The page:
But what about the global impact of the conflict? Although Russia and Ukraine are relatively small in output terms, they are large producers and exporters of key food items, minerals and energy. Ukraine and Russia together account for more than a quarter of the global trade in wheat and a fifth of corn sales. The longer Russian forces remain in Ukraine, the longer tractors and combine to harvest the nation’s crops stay idle, it threatens food security far beyond the region, the IMF has warned.

For example, Egypt imports 80 per cent of its wheat from Russia and Ukraine. With many countries in Africa and the Middle East being similarly exposed, Europe could soon have another migration crisis on its hands, on top of millions of Ukrainian refugees. Then there is Ukraine’s role in supplying many of the rare gases needed in industrial processes — such as neon, krypton and xenon — including already beleaguered semiconductor production.

Energy is the main spillover channel for Europe as Russia is a critical source of natural gas imports.

This is going to hit output across Europe.

The IMF reckoned that “the prolongation of Russia’s aggression towards Ukraine, in addition to the humanitarian and economic losses, will also lead to significant spillover effects throughout the world: deterioration of food security, surging of energy and commodity process, rising inflationary pressures, disruption of supply chains, increasing social spending for refugees, and increasing poverty. The global economic damage of this war will be devastating.”

In its report, the OECD OECD
Organisation for Economic Co-operation and Development
OECD: the Organisation for Economic Co-operation and Development, created in 1960. It includes the major industrialized countries and has 34 members as of January 2016.

http://www.oecd.org/about/membersandpartners/
also presented a dismal picture if the war continues for much longer: “global growth could be reduced by over 1 percentage point, and global inflation raised by close to 2½ percentage points in the first full year after the start of the conflict. These estimates are based on the assumption that the commodity and financial market Financial market The market for long-term capital. It comprises a primary market, where new issues are sold, and a secondary market, where existing securities are traded. Aside from the regulated markets, there are over-the-counter markets which are not required to meet minimum conditions. shocks seen in the first two weeks of the conflict persist for at least one year, and include a deep recession in Russia, with output declining by over 10% and inflation rising by close to 15 percentage points.”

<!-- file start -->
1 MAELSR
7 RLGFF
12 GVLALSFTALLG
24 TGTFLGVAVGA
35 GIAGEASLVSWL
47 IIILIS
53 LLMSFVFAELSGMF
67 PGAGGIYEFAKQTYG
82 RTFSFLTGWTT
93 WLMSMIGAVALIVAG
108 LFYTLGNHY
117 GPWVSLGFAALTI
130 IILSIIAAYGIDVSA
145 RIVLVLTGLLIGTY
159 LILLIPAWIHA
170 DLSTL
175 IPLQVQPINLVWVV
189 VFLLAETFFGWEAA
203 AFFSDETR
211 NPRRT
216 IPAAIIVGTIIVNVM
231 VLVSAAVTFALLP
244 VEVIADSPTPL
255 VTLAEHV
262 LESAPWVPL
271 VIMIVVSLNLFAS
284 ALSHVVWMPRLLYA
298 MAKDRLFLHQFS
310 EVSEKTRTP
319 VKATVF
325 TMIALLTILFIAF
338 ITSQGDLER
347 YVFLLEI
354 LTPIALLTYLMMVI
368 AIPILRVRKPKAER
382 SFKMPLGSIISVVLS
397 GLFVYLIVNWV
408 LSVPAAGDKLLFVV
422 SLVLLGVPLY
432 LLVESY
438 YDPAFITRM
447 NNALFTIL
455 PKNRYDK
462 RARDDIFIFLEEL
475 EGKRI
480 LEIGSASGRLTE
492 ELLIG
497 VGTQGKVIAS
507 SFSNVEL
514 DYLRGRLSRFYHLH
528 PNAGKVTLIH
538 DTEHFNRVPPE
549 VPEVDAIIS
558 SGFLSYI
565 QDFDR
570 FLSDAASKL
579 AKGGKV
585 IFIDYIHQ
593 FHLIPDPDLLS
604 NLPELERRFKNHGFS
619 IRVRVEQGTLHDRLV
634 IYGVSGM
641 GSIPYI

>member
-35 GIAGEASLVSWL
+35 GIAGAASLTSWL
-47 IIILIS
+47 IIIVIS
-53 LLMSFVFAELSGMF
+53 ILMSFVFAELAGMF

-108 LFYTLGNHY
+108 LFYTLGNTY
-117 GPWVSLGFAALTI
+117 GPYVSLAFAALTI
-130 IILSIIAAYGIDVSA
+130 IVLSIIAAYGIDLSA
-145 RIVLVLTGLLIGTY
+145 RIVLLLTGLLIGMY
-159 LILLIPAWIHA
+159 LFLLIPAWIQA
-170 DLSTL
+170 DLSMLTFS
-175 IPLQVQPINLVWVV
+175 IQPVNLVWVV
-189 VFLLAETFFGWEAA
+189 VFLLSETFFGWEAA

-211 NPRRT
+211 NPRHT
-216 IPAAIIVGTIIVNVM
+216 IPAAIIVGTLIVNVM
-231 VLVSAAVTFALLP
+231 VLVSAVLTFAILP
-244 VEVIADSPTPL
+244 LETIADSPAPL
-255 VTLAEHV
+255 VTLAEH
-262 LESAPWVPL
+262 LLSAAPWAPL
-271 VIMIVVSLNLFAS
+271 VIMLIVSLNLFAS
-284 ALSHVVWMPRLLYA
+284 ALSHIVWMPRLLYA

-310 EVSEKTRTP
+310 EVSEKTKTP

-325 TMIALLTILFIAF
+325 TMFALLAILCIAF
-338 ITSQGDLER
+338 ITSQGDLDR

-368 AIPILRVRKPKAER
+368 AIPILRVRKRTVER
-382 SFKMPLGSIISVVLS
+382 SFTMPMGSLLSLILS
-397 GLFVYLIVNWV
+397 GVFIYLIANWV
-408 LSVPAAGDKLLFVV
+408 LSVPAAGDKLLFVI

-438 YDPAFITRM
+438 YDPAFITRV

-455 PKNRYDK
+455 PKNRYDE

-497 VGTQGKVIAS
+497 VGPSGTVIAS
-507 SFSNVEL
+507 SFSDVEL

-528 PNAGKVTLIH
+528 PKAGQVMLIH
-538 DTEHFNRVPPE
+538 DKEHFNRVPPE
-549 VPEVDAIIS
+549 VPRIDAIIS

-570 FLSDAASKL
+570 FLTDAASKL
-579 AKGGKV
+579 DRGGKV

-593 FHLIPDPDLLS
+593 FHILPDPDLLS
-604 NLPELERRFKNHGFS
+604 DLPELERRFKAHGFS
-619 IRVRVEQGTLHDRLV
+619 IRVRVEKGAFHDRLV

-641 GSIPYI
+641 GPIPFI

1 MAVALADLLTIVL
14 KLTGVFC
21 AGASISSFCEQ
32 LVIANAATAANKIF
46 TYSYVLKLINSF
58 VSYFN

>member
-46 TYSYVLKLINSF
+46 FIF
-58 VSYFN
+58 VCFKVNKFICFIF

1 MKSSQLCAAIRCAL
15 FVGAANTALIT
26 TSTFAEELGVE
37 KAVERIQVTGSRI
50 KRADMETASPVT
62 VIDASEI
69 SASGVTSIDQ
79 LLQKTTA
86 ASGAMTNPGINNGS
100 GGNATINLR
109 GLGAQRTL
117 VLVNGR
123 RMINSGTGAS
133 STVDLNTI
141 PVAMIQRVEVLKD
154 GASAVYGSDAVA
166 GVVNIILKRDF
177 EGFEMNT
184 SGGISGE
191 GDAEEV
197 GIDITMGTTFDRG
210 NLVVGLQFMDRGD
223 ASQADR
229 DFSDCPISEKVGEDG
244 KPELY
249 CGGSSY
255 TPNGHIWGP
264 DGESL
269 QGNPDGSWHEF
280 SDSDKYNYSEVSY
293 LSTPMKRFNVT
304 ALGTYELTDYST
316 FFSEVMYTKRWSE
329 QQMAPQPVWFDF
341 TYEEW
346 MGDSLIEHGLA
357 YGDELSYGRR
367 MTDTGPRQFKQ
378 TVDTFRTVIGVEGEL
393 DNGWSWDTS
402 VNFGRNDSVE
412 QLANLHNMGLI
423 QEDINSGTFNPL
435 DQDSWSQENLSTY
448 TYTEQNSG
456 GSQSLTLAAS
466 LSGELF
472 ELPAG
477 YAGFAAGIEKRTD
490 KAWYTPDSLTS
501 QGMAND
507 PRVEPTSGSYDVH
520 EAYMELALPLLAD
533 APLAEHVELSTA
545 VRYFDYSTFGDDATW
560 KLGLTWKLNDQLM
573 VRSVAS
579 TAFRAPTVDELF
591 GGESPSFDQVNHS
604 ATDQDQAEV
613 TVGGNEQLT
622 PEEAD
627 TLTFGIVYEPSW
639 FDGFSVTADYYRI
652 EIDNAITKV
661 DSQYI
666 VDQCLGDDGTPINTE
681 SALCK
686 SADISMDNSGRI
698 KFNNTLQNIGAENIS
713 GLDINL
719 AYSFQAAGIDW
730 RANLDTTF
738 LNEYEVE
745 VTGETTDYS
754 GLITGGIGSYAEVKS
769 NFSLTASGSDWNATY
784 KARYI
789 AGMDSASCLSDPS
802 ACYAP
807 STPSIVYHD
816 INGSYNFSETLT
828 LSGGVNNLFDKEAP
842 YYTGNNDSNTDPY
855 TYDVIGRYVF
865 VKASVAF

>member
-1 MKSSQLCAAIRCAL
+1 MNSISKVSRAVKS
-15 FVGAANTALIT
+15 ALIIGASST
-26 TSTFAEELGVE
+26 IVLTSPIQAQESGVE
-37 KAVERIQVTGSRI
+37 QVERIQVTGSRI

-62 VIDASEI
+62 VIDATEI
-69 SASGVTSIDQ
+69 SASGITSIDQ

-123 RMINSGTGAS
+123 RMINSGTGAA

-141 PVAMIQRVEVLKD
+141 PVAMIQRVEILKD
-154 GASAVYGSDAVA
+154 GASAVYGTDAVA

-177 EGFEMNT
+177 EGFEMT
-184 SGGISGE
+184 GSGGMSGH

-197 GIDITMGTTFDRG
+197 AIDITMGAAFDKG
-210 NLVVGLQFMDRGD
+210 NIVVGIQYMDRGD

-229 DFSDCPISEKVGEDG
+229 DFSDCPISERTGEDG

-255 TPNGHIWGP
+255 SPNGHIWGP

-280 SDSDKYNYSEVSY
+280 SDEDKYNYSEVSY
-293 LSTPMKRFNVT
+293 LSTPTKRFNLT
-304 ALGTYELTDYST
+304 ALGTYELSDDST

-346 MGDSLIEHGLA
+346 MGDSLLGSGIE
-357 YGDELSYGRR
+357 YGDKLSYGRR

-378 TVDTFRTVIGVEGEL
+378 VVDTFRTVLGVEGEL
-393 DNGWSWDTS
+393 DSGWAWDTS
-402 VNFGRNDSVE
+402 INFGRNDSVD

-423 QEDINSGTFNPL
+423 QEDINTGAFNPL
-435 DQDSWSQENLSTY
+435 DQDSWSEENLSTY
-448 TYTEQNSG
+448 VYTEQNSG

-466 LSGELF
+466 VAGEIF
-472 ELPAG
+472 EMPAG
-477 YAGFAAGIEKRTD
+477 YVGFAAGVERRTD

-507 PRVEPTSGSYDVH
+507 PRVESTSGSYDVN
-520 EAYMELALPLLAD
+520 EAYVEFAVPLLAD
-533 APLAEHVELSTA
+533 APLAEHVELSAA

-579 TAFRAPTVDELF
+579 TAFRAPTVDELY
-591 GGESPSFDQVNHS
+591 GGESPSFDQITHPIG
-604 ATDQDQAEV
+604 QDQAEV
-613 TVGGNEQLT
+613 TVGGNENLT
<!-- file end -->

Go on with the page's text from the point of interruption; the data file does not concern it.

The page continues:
And if energy imports from Russia fall by 20%, either through sanctions or counter-sanctions, it would reduce gross output in the European economies by over 1 percentage point, with significant differences across countries.

Management consultants McKinsey also predicted nasty outcomes for Europe’s economies, in particular. In McKinsey’s hoped-for scenario, where the end of hostilities is in sight by the second half of 2022 and sanctions do not extend into the energy sector (so that energy exports from Russia to Europe keep flowing), McKinsey reckons that GDP growth in the eurozone and Germany would stagnate in 2022, but then recover to 2.1 per cent in 2023 and 4.8 per cent in 2024. That’s bad enough, but if there is a protracted conflict that intensifies the refugee crisis in Central Europe and where Western countries and Russia further extend sanctions, leading to the shutdown of oil and gas exports from Russia to Europe; then the eurozone would tip into recession in 2022 and 2023, led by Germany.

And just as there was long-term ‘scarring’ of capitalist economies from the Great Recession of 2008-and the COVID pandemic slump of 2020, the Ukraine-Russia conflict is adding more damage. ‘Globalisation’ (the extension of world trade and capital flows) was an important counter-tendency for imperialist economies to falling profitability of productive capital domestically in the last two decades of the 20th century. But globalisation, the expansion of untrammelled imperialist capital flows and trade, stuttered in the 21st century, and under the impact of the Great Recession, went into reverse. World profitability fell to near all-time lows. This is the underlying cause of intensifying economic crises and geopolitical conflicts in the last two decades.

And now that this apparently ‘regional’ war has been revived into a world issue, it could fundamentally alter the global economic and geopolitical order as energy trade shifts, supply chains reconfigure, payment networks fragment, and countries rethink reserve currency holdings. After the Trump period US protectionist tariffs against China, Mexico and Europe, now there is this increased geopolitical tension, which further raises risks of economic fragmentation, especially for trade and technology.